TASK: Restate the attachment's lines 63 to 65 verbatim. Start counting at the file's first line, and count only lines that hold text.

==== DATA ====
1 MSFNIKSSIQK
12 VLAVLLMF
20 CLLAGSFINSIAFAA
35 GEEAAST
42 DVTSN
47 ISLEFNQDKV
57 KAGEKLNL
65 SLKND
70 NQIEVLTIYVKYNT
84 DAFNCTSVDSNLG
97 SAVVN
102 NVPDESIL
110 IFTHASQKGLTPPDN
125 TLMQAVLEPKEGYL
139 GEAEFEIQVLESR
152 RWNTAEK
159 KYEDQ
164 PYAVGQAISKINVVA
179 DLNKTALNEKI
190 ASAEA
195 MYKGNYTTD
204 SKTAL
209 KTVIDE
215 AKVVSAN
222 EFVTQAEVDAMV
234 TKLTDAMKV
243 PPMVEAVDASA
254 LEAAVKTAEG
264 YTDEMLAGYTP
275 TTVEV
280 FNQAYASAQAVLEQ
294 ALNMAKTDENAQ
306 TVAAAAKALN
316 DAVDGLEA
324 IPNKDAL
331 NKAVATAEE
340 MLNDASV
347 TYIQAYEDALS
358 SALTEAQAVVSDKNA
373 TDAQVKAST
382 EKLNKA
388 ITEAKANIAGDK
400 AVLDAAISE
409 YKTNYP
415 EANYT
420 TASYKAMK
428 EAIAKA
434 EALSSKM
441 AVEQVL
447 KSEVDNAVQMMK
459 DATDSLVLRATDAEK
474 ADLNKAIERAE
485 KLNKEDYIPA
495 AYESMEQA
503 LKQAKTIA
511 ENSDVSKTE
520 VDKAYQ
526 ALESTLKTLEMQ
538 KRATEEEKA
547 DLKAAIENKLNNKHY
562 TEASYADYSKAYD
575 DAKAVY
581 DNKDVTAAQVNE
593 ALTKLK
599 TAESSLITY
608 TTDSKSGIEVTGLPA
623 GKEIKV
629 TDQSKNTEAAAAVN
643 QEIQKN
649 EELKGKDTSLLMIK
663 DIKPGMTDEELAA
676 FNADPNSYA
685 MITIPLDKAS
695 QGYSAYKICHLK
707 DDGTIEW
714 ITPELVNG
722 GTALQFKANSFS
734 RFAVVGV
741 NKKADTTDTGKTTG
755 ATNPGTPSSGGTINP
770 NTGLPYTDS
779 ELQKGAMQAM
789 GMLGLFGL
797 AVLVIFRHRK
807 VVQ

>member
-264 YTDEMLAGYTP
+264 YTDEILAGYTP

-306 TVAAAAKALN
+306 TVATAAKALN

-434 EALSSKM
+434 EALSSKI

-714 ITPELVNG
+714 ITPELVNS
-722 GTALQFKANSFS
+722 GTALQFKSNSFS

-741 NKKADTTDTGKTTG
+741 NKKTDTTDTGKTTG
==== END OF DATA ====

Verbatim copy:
581 DNKDVTAAQVNE
593 ALTKLK
599 TAESSLITY